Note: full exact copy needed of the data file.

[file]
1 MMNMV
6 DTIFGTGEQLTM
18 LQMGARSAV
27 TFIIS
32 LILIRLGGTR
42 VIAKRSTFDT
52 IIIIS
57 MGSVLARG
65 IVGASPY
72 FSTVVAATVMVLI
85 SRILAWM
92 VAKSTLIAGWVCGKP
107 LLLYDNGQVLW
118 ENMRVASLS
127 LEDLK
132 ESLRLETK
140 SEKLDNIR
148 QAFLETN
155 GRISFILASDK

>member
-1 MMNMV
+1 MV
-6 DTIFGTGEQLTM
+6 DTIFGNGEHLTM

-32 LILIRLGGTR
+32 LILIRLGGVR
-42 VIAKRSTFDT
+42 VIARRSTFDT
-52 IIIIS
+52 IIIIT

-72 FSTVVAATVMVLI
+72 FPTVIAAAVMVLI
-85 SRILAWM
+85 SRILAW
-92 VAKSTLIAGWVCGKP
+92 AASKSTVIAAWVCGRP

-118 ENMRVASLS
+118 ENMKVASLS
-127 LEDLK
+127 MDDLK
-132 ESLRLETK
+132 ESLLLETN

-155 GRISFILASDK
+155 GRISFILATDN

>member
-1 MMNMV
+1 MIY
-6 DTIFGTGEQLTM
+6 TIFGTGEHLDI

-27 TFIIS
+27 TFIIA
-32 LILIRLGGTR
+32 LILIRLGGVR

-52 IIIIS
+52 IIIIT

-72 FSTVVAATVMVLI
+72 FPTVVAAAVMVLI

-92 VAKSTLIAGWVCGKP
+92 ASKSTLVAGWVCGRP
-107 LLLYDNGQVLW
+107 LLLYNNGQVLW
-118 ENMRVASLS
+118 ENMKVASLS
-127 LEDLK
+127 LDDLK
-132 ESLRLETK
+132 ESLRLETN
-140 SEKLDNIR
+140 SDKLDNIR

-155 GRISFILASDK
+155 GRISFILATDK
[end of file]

1 MMNMV
6 DTIFGTGEQLTM
18 LQMGARSAV
27 TFIIS
32 LILIRLGGTR
42 VIAKRSTFDT
52 IIIIS
57 MGSVLARG
65 IVGASPY
72 FSTVVAATVMVLI
85 SRILAWM
92 VAKSTLIAGWVCGKP
107 LLLYDNGQVLW
118 ENMRVASLS
127 LEDLK
132 ESLRLETK
140 SEKLDNIR
148 QAFLETN
155 GRISFILASDK

>member
-1 MMNMV
+1 MV
-6 DTIFGTGEQLTM
+6 DTIFGNGEHLTM

-32 LILIRLGGTR
+32 LILIRLGGVR
-42 VIAKRSTFDT
+42 VIARRSTFDT
-52 IIIIS
+52 IIIIT

-72 FSTVVAATVMVLI
+72 FPTVIAAAVMVLI
-85 SRILAWM
+85 SRILAW
-92 VAKSTLIAGWVCGKP
+92 AASKSTVIAAWVCGRP

-118 ENMRVASLS
+118 ENMKVASLS
-127 LEDLK
+127 MDDLK
-132 ESLRLETK
+132 ESLLLETN

-155 GRISFILASDK
+155 GRISFILATDN

>member
-1 MMNMV
+1 MIY
-6 DTIFGTGEQLTM
+6 TIFGTGEHLDI

-27 TFIIS
+27 TFIIA
-32 LILIRLGGTR
+32 LILIRLGGVR

-52 IIIIS
+52 IIIIT

-72 FSTVVAATVMVLI
+72 FPTVVAAAVMVLI

-92 VAKSTLIAGWVCGKP
+92 ASKSTLVAGWVCGRP
-107 LLLYDNGQVLW
+107 LLLYNNGQVLW
-118 ENMRVASLS
+118 ENMKVASLS
-127 LEDLK
+127 LDDLK
-132 ESLRLETK
+132 ESLRLETN
-140 SEKLDNIR
+140 SDKLDNIR

-155 GRISFILASDK
+155 GRISFILATDK